Central students secure grants through philanthropy course


Two nonprofits in New Britain will benefit from the hard work of nine students enrolled in Central Connecticut State University’s “Psychology of Giving and Introduction to Philanthropy” course.

CCARC, Inc. and Boys and Girls Club of New Britain were awarded $5,000 each based on grant applications written by the students and submitted to the American Savings Foundation. Central has offered this unique approach to philanthropy since 2019 in support the university’s community engagement efforts. This year, Associate Vice President for Community Engagement and Experiential Learning Dr. Beth Merenstein led the course. Merenstein also serves as executive director of Central’s Center for Community Engagement and Social Research. 

“Psychology of Giving and Introduction to Philanthropy” explores the roles and responsibilities of the philanthropic and nonprofit sectors, while challenging students outside the classroom. Students spent the semester learning about fiscal responsibility, grant writing, understanding community needs, and how the nonprofit sector addresses those needs. Representatives from philanthropic, civic, and community organizations were brought in to share their expertise, and students spent time engaging with local nonprofits and learning about the people they serve.

At the end of the semester, the students presented their final projects to a panel comprised of American Savings Foundation staff and committee members. The students’ projects showcased their research around a specific challenge faced by members in the New Britain community. They also prepared and submitted a grant application on behalf of a local nonprofit organization working to address those needs. 

“It is very important for our students to realize how philanthropists add to the greater good of the community,” said Central President Zulma R. Toro. “It is my sincere hope that as they become graduates from Central, they will continue to give back to others and become role models among their peers.”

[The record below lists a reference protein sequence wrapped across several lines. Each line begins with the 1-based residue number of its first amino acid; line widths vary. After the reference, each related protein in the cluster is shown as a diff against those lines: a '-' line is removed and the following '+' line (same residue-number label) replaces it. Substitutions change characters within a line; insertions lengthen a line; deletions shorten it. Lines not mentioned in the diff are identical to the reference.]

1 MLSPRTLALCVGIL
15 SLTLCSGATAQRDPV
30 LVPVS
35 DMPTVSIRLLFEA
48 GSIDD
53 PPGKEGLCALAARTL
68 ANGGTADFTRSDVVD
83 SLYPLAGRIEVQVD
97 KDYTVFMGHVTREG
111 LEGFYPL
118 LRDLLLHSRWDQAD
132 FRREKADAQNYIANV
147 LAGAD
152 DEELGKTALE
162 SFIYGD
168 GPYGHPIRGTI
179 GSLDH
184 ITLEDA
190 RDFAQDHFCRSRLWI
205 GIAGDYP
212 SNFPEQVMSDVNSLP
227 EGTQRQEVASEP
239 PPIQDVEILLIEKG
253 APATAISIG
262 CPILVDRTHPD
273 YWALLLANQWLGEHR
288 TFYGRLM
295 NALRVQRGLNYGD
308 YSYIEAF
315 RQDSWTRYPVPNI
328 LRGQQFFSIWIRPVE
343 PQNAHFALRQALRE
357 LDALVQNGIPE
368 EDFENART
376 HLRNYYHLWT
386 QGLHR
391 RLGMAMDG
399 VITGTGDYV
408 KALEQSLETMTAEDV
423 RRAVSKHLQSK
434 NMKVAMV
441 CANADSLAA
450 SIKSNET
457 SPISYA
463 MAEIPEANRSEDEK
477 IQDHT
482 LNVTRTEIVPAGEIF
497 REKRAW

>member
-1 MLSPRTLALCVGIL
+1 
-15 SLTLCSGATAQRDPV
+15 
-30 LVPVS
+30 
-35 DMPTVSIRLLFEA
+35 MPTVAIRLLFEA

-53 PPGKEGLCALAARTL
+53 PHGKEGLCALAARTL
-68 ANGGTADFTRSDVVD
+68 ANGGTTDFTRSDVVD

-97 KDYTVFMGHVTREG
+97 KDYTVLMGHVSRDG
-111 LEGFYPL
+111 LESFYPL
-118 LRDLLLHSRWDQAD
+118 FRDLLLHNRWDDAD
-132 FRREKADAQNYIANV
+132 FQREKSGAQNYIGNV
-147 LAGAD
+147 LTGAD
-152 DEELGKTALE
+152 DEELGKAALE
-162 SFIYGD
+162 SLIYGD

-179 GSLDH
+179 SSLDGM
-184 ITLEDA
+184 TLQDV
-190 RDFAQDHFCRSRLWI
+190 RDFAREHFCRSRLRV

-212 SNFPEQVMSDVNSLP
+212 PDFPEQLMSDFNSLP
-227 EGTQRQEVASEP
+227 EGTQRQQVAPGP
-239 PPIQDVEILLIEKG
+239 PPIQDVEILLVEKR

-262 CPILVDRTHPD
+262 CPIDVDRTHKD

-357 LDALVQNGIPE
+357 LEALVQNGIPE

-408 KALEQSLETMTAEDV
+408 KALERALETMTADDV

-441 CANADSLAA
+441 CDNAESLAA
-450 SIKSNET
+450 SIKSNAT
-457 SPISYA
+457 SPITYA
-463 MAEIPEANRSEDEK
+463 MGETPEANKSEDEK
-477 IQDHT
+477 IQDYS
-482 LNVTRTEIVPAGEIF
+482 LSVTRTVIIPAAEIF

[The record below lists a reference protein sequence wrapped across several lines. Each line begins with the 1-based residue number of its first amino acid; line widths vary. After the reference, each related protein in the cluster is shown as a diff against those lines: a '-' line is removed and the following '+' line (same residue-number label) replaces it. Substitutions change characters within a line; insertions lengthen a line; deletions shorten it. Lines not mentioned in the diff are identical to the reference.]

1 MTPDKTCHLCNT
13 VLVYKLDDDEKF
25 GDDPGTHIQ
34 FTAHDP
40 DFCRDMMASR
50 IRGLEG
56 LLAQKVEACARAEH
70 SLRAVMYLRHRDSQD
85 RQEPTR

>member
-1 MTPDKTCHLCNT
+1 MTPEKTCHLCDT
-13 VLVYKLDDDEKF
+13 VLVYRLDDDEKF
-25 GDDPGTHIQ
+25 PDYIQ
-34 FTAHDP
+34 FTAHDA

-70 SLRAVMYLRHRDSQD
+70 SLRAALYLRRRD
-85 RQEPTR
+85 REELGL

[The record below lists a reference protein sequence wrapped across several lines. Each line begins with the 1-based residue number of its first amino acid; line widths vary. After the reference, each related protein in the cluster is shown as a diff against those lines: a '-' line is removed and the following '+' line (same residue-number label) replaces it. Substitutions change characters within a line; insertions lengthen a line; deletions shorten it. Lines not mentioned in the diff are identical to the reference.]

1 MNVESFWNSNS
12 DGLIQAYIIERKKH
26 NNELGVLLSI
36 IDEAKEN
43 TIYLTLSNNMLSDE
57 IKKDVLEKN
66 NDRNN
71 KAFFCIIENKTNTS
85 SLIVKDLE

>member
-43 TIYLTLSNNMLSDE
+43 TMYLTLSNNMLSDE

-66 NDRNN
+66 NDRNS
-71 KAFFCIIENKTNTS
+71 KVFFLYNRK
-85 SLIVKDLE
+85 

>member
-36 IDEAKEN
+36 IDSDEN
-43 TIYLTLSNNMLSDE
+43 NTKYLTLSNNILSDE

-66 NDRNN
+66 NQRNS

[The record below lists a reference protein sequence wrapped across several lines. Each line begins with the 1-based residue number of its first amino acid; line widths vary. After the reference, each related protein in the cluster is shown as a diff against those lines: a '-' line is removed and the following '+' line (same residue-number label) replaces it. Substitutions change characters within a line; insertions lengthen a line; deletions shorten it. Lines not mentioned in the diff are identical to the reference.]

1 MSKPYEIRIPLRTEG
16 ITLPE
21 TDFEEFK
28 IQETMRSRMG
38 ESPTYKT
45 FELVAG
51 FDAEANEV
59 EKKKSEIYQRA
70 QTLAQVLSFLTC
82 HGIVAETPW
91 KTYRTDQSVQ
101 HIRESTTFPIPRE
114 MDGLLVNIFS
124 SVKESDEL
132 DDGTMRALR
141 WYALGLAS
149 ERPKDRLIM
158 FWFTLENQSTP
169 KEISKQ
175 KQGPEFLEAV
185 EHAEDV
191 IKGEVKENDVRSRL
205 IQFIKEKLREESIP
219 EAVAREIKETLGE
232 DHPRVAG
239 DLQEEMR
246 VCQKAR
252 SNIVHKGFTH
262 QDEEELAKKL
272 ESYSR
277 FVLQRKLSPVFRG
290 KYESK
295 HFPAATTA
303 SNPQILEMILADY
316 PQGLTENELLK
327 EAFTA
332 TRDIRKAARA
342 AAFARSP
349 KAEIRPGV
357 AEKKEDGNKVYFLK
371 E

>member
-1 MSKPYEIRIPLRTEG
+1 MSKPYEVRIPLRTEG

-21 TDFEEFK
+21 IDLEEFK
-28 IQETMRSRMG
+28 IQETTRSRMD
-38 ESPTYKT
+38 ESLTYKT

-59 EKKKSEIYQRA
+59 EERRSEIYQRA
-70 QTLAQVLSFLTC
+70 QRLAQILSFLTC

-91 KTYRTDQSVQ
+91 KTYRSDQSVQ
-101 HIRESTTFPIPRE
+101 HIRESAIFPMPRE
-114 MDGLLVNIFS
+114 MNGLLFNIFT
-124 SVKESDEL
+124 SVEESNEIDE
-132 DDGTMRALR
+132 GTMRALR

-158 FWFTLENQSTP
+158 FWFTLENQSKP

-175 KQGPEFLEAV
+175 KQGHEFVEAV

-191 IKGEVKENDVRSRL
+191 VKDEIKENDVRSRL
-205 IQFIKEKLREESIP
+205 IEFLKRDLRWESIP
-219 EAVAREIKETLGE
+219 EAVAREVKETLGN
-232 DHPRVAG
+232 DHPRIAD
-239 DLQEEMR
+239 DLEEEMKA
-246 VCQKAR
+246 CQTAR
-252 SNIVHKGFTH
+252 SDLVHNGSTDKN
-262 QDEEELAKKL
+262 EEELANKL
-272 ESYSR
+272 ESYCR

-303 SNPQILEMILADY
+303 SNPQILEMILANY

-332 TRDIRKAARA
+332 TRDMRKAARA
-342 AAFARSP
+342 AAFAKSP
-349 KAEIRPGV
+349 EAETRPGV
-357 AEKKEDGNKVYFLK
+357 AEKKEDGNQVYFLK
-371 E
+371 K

The CCARC grant will support a new art initiative that offers a series of art classes and potential entrepreneurship opportunities to artists with intellectual and developmental disabilities. Funds will be used to purchase art supplies and equipment needed to launch this new program.

The Boys and Girls Club of New Britain will add an art education component in their after-school program offering painting, drawing, sculpture, music, dance, and theater for participants ages 6 to 14. Funds will support a part-time instructor and art supplies.

“What sets this course apart is the tangible outcome of two grant awards, which are a direct result of the students’ hard work during the semester,” said Maria Falvo, president and CEO of American Savings Foundation. “It is not just the local non-profits who benefit from this class. The students learn a tremendous amount about the nonprofit organizations that serve our community, and potential career and volunteer pathways they may not have otherwise considered.”

Since 2019, American Savings Foundation has awarded $30,000 to local non-profits as a result of student-led presentations during The Psychology of Giving and Introduction to Philanthropy course.